A review of FERC data by the SUN DAY Campaign has found that solar, wind and hydropower provided 85.7% of new U.S. electrical generating capacity added during the first two months of 2020 — completely overwhelming that provided by natural gas.
FERC’s latest monthly “Energy Infrastructure Update” report (with data through February 29, 2020) also reveals that wind and solar are on track to each provide more new generating capacity than natural gasover the next three years. Moreover, the mix of all renewables (biomass, geothermal, hydropower, solar, wind) will add nearly 51 GW of new generating capacity to the nation’s total by February 2023 while that of natural gas, coal, oil and nuclear power combined will actually decrease by almost 2 GW.
This is, of course, estimated without taking into account coronavirus delays and outcomes.
During the first two months of this year, 38 new units of solar totaling 987 MW were added to the United States’ total energy generating capacity accompanied by four units of wind (303 MW) and three units of hydropower (13 MW). By comparison, FERC reported only 218 MW (or seven units) of natural gas. There were no new capacity additions by coal, oil, nuclear power, biomass or geothermal energy.
Renewable energy sources now account for 22.60% of the nation’s total available installed generating capacity and continue to expand their lead over coal (20.62%). The generating capacity of just wind and utility-scale solar is now at 12.58% of the nation’s total (not including residential solar.
In addition, FERC data suggest that renewables’ share of generating capacity should increase significantly over the next three years. “High probability” generation capacity additions for wind, minus anticipated retirements, reflect a projected net increase of 26,167 MW while solar is foreseen growing by 22,593 MW. By comparison, net growth for natural gas will be only 21,822 MW.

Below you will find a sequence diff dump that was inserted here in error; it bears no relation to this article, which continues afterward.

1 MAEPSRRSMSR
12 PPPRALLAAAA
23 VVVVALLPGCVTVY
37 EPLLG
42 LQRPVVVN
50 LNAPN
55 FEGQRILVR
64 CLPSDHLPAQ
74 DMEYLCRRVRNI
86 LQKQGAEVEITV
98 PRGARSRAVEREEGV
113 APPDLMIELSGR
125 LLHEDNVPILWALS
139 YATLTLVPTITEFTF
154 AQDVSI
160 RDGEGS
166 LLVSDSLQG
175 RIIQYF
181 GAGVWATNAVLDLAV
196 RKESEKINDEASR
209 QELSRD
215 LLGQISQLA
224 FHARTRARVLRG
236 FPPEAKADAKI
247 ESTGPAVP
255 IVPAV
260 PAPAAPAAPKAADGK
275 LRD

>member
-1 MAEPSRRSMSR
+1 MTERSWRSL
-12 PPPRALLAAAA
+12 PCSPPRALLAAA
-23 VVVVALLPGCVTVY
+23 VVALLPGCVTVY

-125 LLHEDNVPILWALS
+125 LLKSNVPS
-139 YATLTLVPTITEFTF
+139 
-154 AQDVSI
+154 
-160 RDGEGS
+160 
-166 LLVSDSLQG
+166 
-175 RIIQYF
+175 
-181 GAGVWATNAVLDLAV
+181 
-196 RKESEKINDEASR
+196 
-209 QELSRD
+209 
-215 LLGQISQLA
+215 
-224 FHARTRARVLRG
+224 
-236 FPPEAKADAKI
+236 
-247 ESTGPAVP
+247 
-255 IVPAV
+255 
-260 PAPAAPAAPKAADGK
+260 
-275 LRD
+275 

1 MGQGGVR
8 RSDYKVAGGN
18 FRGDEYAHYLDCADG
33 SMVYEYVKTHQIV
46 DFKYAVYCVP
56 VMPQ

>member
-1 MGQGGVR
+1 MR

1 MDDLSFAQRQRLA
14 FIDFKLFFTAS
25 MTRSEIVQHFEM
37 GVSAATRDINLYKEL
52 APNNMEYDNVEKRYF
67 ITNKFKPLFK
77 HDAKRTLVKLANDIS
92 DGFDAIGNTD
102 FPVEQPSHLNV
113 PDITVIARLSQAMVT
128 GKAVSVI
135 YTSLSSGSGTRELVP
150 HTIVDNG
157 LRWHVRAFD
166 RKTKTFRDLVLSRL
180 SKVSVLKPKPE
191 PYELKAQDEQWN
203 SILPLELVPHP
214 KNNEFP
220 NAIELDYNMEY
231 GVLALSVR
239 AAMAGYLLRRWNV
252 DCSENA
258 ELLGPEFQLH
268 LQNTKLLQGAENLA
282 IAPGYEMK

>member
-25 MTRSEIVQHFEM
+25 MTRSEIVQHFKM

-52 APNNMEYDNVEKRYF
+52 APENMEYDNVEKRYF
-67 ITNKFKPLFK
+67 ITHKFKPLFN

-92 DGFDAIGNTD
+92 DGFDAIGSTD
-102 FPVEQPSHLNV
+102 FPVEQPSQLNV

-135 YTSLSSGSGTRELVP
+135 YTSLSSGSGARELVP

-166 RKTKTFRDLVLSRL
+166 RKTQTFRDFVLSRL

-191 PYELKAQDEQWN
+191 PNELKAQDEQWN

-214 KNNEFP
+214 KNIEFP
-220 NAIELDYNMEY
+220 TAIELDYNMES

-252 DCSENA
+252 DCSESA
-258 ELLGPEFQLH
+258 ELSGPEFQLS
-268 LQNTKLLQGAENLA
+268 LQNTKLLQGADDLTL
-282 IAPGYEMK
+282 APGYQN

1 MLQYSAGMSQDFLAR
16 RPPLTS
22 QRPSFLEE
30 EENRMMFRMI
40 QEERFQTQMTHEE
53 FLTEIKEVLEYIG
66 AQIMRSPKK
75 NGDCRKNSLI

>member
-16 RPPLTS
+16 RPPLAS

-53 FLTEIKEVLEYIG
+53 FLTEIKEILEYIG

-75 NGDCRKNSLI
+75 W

While hydropower, geothermal and biomass are all projected to experience net growth (1,903 MW, 178 MW, and 92 MW respectively), the generating capacity of coal, oil, and nuclear power are all projected to decline — by 19,082 MW, 3,060 MW, and 1,369 MW respectively. In fact, FERC reports no new coal capacity in the pipeline over the next three years and just 2 MW of new oil-based capacity.
Thus, if these numbers hold, over the next three years, renewable energy generating capacity should increase by at least 50,933 MW while that of fossil fuels and nuclear power should drop by 1,689 MW. And by spring 2023, renewable sources could account for more than a quarter of the nation’s total available installed generating capacity.
In fact, renewables’ share could be even higher. Over the past year, FERC has been regularly increasing its renewable energy projections in its monthly “Infrastructure” reports. For example, two months earlier, FERC forecast net growth over the next three years of 48,254 MW for renewable energy sources — 2,679 MW less than its latest data.
“The impacts of the global coronavirus crisis and the wild gyrations in international oil prices have yet to be reflected in FERC’s data,” noted Ken Bossong, Executive Director of the SUN DAY Campaign. “However, renewables – especially wind and solar – still seem poised to continue their rapid growth toward eventual market dominance.”